A Democratic state representative reelected last month to his St. Peter-area seat is resigning for a new job. Terry Morrow announced his resignation Wednesday. He says he'll serve out the rest of his current term, which ends on January 8.
It took eight years, but Jon Smithers' obsession with photographing a banded eagle finally paid off. Smithers, a wildlife photographer in St. Peter, managed to pick out all nine digits on the eagle's band through a series of photographs over the years.
A state agency has forced out the head of Minnesota's largest hospital for the mentally ill and dangerous. The Minnesota Department of Human Services said Tuesday that David Proffitt has resigned from the Minnesota Security Hospital in St. Peter at the agency's request.
State officials say they're phasing out the use of metal handcuffs and seclusion at a secure hospital for the mentally ill in the wake of maximum fines for client maltreatment. The Minnesota Security Hospital in St. Peter was fined $2,200 in December for patient maltreatment and failure to report the maltreatment. The facility's license was put on conditional probation for two years.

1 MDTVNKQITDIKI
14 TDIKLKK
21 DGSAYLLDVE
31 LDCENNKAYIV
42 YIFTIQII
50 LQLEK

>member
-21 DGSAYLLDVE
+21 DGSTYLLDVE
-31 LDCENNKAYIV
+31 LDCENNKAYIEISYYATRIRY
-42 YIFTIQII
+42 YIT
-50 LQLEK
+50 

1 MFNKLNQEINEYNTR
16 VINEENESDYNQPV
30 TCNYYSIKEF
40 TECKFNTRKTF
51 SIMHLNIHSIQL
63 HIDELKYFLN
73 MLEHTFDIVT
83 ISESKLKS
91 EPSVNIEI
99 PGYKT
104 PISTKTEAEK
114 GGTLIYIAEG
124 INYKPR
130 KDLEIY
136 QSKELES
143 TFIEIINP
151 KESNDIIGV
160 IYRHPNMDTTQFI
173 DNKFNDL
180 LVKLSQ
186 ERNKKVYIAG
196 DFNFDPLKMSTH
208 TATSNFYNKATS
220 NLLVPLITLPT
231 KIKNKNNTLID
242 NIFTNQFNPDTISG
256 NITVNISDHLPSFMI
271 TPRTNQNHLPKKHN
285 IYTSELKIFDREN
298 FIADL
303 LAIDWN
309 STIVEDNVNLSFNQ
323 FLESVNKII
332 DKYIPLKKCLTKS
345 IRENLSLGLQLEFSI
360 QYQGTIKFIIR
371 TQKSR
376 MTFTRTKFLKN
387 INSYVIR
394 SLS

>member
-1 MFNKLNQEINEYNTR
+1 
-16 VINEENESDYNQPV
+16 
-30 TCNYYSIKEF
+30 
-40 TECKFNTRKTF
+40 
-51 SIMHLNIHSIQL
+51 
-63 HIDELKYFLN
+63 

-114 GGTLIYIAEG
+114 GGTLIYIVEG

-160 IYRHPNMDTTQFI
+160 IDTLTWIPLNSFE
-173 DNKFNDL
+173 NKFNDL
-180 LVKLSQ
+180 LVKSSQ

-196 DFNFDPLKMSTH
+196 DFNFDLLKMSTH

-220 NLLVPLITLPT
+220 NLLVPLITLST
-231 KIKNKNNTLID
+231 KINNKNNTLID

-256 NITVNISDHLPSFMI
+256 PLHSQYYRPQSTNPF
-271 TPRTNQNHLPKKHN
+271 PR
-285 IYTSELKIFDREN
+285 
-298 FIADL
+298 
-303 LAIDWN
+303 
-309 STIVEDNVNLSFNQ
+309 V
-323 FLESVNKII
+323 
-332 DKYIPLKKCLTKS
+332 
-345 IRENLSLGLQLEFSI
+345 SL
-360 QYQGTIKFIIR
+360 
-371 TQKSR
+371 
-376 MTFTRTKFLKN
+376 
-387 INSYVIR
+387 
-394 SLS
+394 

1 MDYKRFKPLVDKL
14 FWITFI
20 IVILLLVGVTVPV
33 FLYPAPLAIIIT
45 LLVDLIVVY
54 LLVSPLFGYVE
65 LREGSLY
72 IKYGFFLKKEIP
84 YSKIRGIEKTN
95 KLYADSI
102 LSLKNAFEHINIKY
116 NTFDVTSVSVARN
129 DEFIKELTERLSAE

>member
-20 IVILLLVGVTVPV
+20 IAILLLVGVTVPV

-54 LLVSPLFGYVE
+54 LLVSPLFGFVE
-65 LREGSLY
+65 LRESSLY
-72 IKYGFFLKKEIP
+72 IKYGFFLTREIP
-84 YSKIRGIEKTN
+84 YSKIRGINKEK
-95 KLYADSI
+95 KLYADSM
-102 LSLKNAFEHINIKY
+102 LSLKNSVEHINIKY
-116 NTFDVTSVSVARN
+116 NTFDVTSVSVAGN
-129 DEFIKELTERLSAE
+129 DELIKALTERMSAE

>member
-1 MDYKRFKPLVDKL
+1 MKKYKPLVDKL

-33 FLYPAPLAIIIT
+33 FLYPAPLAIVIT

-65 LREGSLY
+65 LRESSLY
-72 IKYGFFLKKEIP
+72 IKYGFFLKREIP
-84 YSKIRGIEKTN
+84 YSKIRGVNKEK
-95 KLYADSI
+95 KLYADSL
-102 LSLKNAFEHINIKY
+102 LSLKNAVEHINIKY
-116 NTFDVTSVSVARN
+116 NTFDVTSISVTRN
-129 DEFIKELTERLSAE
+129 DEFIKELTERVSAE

Most of the experienced psychiatric staff have either quit or been fired at the Minnesota Security Hospital in St. Peter, the Star Tribune reported today. They include six psychiatrists who were treating more than 375 patients. They resigned in protest of what they consider the combative style of the new administrator, the newspaper reported.
A yearlong investigation by the Human Services Department, which oversees the Minnesota Security Hospital, found staff repeatedly violated rules about patient care and in one case forced a patient to sleep on a concrete slab for 25 nights.
Locking up sex offenders beyond their prison sentences seemed like a good idea to many states back when they had the money to get tough on predators.
But as lawmakers across the country struggle to balance state budgets, a Minnesota inmate’s request to go free has reopened the debate about the costs and legal wisdom of civil commitment programs for sex offenders.
Roger Lloyd Zimmerman was in a treatment program that eventually tries to get "mentally ill and dangerous" patients to the point that they can return to their home community. The only alternative to that effort is lifetime confinement for the mentally ill, St. Peter (Minn.) Police Chief Matt Peters said. "For society, the bigger question is, do we want to warehouse people for the rest of their live?" he said. "If these people are ill - in this case, mentally ill - the premise is that they're treatable. That's not going to be possible in every case."
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